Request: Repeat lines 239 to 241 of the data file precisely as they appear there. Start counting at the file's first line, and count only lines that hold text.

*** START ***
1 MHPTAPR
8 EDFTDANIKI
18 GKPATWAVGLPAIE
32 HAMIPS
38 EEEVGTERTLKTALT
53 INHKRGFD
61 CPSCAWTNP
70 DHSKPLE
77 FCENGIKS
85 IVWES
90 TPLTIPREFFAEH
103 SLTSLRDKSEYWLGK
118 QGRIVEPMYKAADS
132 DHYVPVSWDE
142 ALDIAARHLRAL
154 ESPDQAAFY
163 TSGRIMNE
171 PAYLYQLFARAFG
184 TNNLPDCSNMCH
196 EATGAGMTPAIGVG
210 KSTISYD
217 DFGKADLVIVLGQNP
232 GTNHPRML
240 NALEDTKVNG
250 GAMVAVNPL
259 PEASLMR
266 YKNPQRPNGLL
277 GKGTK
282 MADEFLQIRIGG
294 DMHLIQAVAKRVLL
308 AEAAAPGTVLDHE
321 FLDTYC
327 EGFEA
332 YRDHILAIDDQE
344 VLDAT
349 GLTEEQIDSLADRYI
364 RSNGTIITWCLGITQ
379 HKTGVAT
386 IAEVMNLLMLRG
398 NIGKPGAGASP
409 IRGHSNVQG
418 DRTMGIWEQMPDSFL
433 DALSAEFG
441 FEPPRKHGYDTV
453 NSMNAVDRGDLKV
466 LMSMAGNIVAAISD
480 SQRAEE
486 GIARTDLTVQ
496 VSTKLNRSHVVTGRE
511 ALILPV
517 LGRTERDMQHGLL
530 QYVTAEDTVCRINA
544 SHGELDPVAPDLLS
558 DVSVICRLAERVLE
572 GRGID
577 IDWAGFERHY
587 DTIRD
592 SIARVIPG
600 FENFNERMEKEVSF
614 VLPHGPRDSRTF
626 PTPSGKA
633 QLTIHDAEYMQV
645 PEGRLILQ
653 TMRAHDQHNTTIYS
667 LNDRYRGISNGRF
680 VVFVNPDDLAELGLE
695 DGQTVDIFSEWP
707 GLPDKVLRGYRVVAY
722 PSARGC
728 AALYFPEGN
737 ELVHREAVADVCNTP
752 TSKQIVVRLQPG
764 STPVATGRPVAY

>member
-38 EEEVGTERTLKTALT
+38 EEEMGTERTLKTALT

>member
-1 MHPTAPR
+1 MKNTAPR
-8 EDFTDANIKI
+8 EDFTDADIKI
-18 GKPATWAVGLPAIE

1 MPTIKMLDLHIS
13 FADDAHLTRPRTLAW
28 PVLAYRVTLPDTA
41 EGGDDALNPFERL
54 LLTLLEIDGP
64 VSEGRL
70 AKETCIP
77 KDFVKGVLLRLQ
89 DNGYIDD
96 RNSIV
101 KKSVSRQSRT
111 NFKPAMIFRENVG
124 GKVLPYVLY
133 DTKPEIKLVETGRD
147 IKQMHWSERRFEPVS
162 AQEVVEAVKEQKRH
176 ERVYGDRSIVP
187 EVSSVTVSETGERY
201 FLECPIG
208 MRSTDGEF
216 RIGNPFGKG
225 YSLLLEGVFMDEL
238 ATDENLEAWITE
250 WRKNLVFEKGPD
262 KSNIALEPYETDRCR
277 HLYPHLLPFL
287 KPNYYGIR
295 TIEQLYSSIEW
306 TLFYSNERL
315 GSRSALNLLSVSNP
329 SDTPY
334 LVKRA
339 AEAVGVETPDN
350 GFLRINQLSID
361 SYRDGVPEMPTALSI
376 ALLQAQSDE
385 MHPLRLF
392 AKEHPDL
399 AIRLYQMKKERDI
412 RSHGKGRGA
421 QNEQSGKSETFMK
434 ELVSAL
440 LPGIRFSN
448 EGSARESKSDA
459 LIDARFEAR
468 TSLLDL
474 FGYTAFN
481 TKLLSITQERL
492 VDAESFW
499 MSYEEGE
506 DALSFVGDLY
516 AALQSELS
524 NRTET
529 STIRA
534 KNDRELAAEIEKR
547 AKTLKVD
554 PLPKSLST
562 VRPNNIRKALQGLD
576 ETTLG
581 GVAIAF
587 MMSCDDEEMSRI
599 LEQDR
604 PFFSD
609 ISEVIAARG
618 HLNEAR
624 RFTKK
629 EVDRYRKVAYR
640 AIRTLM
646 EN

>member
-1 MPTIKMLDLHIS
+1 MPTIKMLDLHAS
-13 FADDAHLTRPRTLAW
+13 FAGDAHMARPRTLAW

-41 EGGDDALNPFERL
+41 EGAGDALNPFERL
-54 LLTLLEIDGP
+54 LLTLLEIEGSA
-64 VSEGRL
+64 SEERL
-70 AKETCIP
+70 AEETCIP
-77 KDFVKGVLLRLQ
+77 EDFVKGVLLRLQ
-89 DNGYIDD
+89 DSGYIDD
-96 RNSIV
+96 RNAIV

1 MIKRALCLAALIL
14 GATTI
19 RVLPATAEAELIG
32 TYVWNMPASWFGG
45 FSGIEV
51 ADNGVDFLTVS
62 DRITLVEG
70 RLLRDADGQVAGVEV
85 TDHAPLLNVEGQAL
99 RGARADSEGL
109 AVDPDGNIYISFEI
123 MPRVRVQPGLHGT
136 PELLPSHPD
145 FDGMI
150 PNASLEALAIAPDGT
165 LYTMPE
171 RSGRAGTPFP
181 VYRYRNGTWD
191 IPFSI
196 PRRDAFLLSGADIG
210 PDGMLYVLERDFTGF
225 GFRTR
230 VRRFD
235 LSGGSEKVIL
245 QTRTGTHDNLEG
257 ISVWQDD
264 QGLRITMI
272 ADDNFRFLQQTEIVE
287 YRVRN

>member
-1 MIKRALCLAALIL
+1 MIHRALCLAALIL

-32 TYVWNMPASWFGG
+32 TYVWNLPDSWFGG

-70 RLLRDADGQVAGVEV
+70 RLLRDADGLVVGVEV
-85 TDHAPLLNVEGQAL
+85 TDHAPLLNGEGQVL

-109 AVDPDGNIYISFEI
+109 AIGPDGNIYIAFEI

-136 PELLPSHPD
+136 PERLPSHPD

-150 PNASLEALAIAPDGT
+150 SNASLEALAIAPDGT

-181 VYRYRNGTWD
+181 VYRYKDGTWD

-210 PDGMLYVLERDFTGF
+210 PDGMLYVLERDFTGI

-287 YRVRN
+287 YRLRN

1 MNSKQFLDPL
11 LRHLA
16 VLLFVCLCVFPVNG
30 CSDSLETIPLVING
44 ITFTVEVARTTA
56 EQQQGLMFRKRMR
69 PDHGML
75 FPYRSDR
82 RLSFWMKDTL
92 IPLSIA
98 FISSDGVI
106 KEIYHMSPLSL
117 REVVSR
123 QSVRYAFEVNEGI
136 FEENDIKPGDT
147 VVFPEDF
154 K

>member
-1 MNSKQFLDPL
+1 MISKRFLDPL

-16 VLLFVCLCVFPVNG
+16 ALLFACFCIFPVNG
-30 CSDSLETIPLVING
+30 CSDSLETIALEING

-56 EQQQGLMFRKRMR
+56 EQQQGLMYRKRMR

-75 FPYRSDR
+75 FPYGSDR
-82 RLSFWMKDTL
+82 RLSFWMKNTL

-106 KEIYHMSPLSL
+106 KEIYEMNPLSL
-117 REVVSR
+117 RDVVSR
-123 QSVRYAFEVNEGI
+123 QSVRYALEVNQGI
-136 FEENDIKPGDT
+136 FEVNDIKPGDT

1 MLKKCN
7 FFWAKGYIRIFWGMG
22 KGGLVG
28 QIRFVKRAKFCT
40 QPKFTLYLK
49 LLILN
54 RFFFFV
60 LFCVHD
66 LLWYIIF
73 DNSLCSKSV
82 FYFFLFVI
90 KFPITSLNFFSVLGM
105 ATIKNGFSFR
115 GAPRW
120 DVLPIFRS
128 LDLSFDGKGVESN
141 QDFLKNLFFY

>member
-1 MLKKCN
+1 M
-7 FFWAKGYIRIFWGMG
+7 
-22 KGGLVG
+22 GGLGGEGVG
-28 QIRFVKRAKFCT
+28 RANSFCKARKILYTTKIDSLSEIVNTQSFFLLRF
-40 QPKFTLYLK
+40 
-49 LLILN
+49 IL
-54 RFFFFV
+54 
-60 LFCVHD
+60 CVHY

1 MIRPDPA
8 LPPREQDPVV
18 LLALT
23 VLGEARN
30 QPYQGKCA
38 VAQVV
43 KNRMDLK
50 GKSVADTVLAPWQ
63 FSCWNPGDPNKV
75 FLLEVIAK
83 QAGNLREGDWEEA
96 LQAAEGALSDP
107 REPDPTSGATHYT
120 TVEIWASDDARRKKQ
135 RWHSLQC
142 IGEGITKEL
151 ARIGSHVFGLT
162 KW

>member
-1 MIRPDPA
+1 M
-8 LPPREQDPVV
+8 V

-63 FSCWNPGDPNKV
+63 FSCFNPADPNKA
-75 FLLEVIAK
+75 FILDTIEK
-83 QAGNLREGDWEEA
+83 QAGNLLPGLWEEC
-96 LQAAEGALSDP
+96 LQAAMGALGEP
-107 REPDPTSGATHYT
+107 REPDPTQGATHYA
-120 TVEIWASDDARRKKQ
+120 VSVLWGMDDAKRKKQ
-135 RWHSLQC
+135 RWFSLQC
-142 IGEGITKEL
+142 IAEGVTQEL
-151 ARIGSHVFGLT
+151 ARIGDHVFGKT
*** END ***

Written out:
-1 MNSKQFLDPL
+1 MISKRFLDPL

-16 VLLFVCLCVFPVNG